Most people can identify a loved one with a glimpse of an eye or mouth. For Daniel Mayer — printmaking instructor at the Herberger Institute for Design and the Arts’ School of Art — a single letter, comma or ligature can be adequate to identify one of the hundreds of typefaces that make up Arizona State University’s more than 3,000 cases of metal and wooden type.
The collection grew dramatically in early 2016 when ASU was gifted the Adam Repan Petko Type Collection, consisting of some 1,600 cases of type (enough to fill two semi trucks) and printing presses that include an ornate 1834 Columbian Press.
The collection — which is named for the donor’s father, a dermatologist interested in preserving printing technology — makes ASU’s type collection the largest at any institution of higher education in North America.
“The pristineDr. Petko collected what is referred to as “reproduction type.” The type composition was set “once” from the case, a reproduction proof impression was taken, and then it went into a photo-mechanical process for printing. The type that had one impression was put back into the case, leaving it pristine as the day it was cast. This makes up the majority of the collection. type was collected from commercial letterpress shops by Dr. Petko over many years as the print industry changed,” said Mayer, who is also director of Pyracantha Press, the School of Art’s production and research imprint. “We’re identifying it case by case.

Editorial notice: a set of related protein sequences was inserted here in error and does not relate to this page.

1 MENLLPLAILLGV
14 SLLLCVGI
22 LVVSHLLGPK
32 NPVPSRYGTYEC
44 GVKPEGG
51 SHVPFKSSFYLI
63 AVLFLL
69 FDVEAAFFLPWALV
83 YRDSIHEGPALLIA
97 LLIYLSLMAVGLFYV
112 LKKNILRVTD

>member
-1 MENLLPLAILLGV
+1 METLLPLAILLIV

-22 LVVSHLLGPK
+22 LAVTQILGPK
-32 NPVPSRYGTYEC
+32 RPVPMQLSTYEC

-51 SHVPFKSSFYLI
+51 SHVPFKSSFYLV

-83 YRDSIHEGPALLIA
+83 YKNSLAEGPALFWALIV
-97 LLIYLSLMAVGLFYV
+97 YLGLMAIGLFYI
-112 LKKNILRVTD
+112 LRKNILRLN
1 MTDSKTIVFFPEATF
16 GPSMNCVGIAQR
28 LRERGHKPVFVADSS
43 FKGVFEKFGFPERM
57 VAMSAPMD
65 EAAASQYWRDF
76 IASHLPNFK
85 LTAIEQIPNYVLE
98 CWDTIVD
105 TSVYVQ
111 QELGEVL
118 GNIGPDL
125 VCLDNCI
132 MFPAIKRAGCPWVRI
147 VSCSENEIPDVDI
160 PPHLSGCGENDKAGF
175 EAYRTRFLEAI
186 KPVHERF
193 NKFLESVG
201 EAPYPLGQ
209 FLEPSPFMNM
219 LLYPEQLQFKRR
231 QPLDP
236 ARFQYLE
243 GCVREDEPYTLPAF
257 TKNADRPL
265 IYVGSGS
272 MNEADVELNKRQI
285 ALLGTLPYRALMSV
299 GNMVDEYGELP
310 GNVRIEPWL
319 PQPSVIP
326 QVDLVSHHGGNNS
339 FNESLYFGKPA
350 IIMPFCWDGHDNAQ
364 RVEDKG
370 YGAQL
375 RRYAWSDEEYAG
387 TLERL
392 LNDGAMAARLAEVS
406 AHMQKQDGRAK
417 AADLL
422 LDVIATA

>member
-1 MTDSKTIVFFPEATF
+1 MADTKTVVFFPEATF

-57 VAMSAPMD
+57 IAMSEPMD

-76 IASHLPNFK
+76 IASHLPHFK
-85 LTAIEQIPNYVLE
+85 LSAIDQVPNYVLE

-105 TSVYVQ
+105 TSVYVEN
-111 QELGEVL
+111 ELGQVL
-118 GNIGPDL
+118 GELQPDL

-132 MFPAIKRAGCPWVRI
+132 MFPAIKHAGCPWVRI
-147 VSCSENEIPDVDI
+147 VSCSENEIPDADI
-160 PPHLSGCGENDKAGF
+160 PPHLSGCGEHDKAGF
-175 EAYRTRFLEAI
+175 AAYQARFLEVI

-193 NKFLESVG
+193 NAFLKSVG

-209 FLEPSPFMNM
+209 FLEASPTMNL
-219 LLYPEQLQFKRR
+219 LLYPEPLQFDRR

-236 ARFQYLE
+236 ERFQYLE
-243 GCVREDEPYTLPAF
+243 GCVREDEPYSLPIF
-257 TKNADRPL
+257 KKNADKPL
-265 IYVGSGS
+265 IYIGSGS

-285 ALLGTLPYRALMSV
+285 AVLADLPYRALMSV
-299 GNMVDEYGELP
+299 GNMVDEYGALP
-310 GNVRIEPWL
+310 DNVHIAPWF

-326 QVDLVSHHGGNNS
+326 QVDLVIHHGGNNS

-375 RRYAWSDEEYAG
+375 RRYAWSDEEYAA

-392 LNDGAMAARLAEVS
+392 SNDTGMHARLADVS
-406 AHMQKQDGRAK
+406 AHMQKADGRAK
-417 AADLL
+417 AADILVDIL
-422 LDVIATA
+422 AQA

“For example, there was a piece of type on the table, and it was a period in a diamond shape. The Goudy period was designed as a diamond. So you can pick up a letterform and identify it as Goudy, or Palatino. Selecting typefaces for a project is essential whether it’s for an artists’ book, broadside or ephemera as type has a voice.”
ASU’s printmaking program, which was recently ranked fifth in the country by U.S. News and World Report, houses its letterforms, punctuation marks, spacers, composing sticks and presses in the Art Building, at Hayden Library and in a new glass-front pop-up studio in the Tempe Center building on the northeast corner of 10th Street and Mill Avenue so that community members can easily engage with ongoing printmaking projects.
The inaugural guest artist to work in the pop-up space was printmaker Jessica Spring. Spring, who lives in Tacoma, Washington, spent a week in March collaborating with Mayer to create a commemorative letterpress print celebrating the Petko donation and paying tribute to the 35th anniversary of the Pyracantha Press.
She also taught workshops to ASU students and visitors who traveled to campus from the Phoenix metro area, the University of Arizona, Prescott, Flagstaff and New Mexico.
Spring and Mayer’s print, “35 Faces of Dr. Petko,” features a vibrant yellow smiley face — a nod to Petko’s career in dermatology — circled by 35 adjectives. Each word is hand-set in a typeface from the Petko Collection that the artists thought best conveyed its meaning.